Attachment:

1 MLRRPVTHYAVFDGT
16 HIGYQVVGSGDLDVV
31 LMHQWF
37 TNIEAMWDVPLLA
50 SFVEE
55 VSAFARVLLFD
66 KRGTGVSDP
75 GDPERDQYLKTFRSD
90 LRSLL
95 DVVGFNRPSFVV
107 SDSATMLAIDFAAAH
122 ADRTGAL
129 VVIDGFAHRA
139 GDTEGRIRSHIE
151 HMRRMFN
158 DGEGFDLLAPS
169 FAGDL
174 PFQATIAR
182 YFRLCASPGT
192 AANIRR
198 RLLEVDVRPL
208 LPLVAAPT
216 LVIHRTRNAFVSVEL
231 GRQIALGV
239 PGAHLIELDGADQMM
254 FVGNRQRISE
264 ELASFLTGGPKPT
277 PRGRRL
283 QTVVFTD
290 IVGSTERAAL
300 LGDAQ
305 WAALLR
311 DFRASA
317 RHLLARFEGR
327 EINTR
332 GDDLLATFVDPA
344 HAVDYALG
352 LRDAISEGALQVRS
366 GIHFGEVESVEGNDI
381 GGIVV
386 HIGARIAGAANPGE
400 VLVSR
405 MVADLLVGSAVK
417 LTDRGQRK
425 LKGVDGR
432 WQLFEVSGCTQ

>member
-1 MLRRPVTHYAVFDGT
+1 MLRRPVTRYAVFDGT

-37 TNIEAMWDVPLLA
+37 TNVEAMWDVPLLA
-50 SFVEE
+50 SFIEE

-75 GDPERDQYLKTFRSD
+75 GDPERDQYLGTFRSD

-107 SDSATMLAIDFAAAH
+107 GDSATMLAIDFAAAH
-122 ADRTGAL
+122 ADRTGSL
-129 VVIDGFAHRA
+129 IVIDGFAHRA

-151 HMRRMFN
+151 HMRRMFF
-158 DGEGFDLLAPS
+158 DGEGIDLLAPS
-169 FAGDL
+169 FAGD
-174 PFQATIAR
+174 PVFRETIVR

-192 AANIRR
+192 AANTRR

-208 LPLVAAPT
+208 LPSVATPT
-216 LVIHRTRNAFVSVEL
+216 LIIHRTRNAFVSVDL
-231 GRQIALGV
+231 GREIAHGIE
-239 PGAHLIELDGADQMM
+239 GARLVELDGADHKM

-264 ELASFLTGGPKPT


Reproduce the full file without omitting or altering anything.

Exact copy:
1 MLRRPVTHYAVFDGT
16 HIGYQVVGSGDLDVV
31 LMHQWF
37 TNIEAMWDVPLLA
50 SFVEE
55 VSAFARVLLFD
66 KRGTGVSDP
75 GDPERDQYLKTFRSD
90 LRSLL
95 DVVGFNRPSFVV
107 SDSATMLAIDFAAAH
122 ADRTGAL
129 VVIDGFAHRA
139 GDTEGRIRSHIE
151 HMRRMFN
158 DGEGFDLLAPS
169 FAGDL
174 PFQATIAR
182 YFRLCASPGT
192 AANIRR
198 RLLEVDVRPL
208 LPLVAAPT
216 LVIHRTRNAFVSVEL
231 GRQIALGV
239 PGAHLIELDGADQMM
254 FVGNRQRISE
264 ELASFLTGGPKPT
277 PRGRRL
283 QTVVFTD
290 IVGSTERAAL
300 LGDAQ
305 WAALLR
311 DFRASA
317 RHLLARFEGR
327 EINTR
332 GDDLLATFVDPA
344 HAVDYALG
352 LRDAISEGALQVRS
366 GIHFGEVESVEGNDI
381 GGIVV
386 HIGARIAGAANPGE
400 VLVSR
405 MVADLLVGSAVK
417 LTDRGQRK
425 LKGVDGR
432 WQLFEVSGCTQ

>member
-1 MLRRPVTHYAVFDGT
+1 MLRRPVTRYAVFDGT

-37 TNIEAMWDVPLLA
+37 TNVEAMWDVPLLA
-50 SFVEE
+50 SFIEE

-75 GDPERDQYLKTFRSD
+75 GDPERDQYLGTFRSD

-107 SDSATMLAIDFAAAH
+107 GDSATMLAIDFAAAH
-122 ADRTGAL
+122 ADRTGSL
-129 VVIDGFAHRA
+129 IVIDGFAHRA

-151 HMRRMFN
+151 HMRRMFF
-158 DGEGFDLLAPS
+158 DGEGIDLLAPS
-169 FAGDL
+169 FAGD
-174 PFQATIAR
+174 PVFRETIVR

-192 AANIRR
+192 AANTRR

-208 LPLVAAPT
+208 LPSVATPT
-216 LVIHRTRNAFVSVEL
+216 LIIHRTRNAFVSVDL
-231 GRQIALGV
+231 GREIAHGIE
-239 PGAHLIELDGADQMM
+239 GARLVELDGADHKM

-264 ELASFLTGGPKPT